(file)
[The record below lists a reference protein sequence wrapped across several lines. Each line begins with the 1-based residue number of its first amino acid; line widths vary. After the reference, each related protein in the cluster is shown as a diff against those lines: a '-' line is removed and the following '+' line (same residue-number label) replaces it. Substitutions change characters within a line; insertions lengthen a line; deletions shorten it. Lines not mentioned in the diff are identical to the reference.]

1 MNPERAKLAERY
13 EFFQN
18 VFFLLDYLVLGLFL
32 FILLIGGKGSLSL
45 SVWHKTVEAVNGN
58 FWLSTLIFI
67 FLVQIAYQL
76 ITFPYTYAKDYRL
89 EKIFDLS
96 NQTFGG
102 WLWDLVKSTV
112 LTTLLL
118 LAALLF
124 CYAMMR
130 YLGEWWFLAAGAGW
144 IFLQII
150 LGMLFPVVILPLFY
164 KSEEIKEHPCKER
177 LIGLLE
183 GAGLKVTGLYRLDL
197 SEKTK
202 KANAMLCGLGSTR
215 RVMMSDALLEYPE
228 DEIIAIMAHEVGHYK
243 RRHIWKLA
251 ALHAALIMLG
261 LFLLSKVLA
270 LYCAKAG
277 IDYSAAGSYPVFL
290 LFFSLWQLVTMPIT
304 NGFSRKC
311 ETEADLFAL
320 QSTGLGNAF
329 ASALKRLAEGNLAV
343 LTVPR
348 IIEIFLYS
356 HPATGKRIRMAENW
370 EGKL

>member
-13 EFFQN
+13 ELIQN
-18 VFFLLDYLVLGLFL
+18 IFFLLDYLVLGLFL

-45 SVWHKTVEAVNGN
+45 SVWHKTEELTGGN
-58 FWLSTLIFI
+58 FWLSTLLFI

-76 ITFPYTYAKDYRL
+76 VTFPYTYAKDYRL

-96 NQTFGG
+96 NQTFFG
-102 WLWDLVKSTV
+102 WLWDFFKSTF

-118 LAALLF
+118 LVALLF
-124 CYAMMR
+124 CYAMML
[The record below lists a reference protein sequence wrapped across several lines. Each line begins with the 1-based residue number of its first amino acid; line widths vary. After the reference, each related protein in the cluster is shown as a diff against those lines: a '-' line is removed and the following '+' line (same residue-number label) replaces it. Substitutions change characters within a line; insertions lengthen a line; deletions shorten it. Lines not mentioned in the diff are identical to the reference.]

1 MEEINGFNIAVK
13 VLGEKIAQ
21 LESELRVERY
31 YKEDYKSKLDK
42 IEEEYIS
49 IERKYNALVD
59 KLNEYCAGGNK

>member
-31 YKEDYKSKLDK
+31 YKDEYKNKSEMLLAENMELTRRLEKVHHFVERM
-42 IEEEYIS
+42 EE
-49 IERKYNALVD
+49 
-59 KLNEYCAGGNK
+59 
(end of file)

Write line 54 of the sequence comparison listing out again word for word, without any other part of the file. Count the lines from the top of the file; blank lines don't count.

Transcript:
+102 WLWDFFKSTF